But then we have the GE CF-6 variously given three different military designations TF-39, F103 and F138. :scratchchin:
These inconsistencies do not inspire confidence in quite the same way.

TL:DR I think the USAF is a little more relaxed about engine designations these days. The AE2100 on the C-130J is by no means an isolated example.



GalaxyFlyer wrote:
Why was the TF33 re-engined KC-135s designated the KC-135E while the CFM-powered ones are designated KC-135R?

Whilst I agree that it often doesn't make sense, I'll take a stab at this one.
The first re-engine program was allocated "E" because it fitted nicely in sequence behind the KC-135A, B & D models.
The second re-engine program was much more of a definitive fix, and "R" was a deliberate jump to indicate "Re-engined". Either that, or they didn't fancy "F" for some reason. :lol:
I would fully expect a re-engined B-52H to be designated B-52R, if it ever happens.

[Note; it's all pure guesswork on my part]
 
prebennorholm
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Re: AE2100 military designation?

Tue Nov 24, 2020 4:25 am

SheikhDjibouti wrote:
The second re-engine program was much more of a definitive fix, and "R" was a deliberate jump to indicate "Re-engined". Either that, or they didn't fancy "F" for some reason. :lol:
I would fully expect a re-engined B-52H to be designated B-52R, if it ever happens.

[Note; it's all pure guesswork on my part]

Yeah, could have been good guesswork, but it isn't so. Actually the R suffix was chosen as the next letter in the alphabet.

Just like the C-135C never came in a KC- version, then C-135G, H, J, K, L, M, N, P and Q only came in C-135, EC-135, NC-135 or RC-135 versions. The letters i and O have nerver been popular as suffix presumably in order not to be confused with the digits one and zero.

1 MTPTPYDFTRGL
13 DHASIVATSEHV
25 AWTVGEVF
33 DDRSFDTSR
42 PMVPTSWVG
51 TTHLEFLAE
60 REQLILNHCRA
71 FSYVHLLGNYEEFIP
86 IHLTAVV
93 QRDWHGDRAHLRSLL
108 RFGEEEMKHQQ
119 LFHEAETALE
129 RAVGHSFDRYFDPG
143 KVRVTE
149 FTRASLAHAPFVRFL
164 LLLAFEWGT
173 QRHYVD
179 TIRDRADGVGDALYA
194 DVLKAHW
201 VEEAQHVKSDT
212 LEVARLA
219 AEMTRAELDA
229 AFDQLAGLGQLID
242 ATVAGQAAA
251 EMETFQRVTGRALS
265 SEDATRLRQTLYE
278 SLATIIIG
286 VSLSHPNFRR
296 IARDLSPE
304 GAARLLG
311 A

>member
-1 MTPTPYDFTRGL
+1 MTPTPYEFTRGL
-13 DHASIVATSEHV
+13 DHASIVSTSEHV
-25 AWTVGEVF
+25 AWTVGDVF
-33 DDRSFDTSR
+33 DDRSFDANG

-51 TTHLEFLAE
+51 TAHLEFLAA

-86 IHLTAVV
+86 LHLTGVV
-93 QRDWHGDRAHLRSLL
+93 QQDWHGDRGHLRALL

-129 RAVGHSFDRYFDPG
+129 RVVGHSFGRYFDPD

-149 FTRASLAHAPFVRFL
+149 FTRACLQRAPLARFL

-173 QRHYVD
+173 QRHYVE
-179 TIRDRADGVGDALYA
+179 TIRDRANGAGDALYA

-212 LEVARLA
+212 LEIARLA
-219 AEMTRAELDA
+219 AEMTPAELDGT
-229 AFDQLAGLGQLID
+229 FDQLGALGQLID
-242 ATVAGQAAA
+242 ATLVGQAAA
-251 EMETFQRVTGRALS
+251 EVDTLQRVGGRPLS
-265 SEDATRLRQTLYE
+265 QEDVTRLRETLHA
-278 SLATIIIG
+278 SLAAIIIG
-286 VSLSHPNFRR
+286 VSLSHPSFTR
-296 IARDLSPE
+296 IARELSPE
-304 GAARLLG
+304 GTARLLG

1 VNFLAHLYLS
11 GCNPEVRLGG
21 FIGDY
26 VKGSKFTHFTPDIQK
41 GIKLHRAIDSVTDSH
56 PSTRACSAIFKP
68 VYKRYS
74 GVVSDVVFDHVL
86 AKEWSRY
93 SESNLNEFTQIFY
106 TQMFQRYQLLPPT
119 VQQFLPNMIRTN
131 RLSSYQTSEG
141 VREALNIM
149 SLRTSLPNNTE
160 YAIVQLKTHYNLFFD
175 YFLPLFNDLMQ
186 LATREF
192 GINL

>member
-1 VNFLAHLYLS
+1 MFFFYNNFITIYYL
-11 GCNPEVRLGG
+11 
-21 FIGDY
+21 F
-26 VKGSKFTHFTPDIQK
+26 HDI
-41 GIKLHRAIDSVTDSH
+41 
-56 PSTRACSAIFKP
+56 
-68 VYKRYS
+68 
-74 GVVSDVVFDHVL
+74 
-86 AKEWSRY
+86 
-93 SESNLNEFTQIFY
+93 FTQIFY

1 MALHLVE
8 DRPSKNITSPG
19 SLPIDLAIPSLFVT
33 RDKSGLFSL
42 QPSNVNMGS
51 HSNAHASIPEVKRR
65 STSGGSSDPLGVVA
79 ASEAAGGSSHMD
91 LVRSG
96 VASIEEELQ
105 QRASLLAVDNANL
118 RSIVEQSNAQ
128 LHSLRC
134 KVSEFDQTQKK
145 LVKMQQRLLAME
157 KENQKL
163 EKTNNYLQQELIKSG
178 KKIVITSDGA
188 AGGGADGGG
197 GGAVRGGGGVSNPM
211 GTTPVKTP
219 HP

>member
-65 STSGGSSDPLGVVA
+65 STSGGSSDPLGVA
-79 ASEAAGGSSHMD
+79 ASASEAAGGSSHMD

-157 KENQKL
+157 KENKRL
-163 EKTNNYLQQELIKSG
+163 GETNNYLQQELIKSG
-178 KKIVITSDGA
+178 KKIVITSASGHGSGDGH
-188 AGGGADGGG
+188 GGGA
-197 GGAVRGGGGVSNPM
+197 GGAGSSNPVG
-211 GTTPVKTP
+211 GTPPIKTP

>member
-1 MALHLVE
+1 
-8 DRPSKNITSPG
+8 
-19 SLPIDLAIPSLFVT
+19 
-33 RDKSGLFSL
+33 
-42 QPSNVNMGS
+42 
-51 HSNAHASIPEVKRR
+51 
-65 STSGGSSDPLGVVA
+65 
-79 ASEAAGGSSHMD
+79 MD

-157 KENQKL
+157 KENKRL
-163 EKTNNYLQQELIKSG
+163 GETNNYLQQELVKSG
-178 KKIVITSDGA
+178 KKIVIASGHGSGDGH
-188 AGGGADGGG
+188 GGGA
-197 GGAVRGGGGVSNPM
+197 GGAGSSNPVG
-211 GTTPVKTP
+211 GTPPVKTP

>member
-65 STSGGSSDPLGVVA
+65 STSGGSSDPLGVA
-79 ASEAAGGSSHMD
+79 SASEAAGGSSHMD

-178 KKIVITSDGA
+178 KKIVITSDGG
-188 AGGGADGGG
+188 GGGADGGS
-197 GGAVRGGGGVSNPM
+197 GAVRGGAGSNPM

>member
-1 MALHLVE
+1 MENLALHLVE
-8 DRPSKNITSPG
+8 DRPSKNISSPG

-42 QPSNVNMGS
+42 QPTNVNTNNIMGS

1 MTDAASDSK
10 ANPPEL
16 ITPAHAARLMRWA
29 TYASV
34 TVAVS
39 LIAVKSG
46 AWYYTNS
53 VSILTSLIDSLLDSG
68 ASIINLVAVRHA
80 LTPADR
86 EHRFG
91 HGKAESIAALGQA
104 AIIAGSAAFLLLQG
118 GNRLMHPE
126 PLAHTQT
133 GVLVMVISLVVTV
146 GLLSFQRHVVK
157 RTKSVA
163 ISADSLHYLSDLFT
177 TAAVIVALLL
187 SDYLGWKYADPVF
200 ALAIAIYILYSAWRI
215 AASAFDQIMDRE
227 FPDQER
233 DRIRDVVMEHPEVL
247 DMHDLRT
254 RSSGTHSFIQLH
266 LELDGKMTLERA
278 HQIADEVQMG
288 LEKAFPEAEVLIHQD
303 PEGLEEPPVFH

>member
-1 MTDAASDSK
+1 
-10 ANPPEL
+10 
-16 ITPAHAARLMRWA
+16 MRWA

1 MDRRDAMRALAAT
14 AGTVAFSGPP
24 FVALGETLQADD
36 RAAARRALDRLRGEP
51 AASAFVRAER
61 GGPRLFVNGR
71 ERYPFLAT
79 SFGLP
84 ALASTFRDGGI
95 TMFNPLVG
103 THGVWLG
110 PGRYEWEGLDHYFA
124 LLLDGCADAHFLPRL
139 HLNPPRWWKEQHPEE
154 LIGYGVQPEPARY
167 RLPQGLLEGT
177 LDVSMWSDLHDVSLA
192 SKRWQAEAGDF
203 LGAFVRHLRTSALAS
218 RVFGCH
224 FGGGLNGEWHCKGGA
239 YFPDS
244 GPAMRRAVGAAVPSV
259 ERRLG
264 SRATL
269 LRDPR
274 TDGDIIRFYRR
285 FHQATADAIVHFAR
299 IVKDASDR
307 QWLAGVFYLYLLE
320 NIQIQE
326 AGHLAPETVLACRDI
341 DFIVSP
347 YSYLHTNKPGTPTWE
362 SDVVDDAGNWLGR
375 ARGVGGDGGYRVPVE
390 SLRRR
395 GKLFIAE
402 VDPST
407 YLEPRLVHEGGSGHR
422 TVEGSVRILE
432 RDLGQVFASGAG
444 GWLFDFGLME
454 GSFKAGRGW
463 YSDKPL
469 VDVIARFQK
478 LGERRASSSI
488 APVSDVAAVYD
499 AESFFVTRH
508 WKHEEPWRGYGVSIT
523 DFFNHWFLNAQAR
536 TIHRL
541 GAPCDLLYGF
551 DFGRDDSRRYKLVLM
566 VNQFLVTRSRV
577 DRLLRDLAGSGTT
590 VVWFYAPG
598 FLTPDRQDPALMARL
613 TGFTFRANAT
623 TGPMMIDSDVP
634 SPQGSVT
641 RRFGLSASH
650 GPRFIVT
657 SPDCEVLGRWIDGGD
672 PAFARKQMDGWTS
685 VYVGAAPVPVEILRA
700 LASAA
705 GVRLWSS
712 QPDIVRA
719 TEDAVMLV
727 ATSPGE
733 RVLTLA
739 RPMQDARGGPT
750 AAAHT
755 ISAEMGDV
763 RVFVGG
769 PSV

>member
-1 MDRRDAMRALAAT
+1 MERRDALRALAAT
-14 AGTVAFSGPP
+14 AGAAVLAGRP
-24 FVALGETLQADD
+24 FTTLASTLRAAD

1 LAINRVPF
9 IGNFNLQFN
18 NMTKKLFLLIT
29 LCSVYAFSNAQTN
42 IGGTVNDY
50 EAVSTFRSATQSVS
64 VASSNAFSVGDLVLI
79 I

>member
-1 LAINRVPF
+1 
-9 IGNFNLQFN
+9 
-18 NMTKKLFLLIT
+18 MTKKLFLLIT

The F was a little special. 12 KC-135F were made for the French Air Force.

There was also a KC-135T reengined tanker, and the various C-135 versions almost filled the alphabet, the last one being the EC-135Y (C-135Z still missing).
 
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SheikhDjibouti
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Re: AE2100 military designation?

Tue Nov 24, 2020 11:03 pm

prebennorholm wrote:
SheikhDjibouti wrote:
The second re-engine program was much more of a definitive fix, and "R" was a deliberate jump to indicate "Re-engined". Either that, or they didn't fancy "F" for some reason. :lol:
I would fully expect a re-engined B-52H to be designated B-52R, if it ever happens.

[Note; it's all pure guesswork on my part]

Yeah, could have been good guesswork, but it isn't so. Actually the R suffix was chosen as the next letter in the alphabet.

Just like the C-135C never came in a KC- version, then C-135G, H, J, K, L, M, N, P and Q only came in C-135, EC-135, NC-135 or RC-135 versions. The letters i and O have nerver been popular as suffix presumably in order not to be confused with the digits one and zero.

The F was a little special. 12 KC-135F were made for the French Air Force.

There was also a KC-135T reengined tanker, and the various C-135 versions almost filled the alphabet, the last one being the EC-135Y (C-135Z still missing).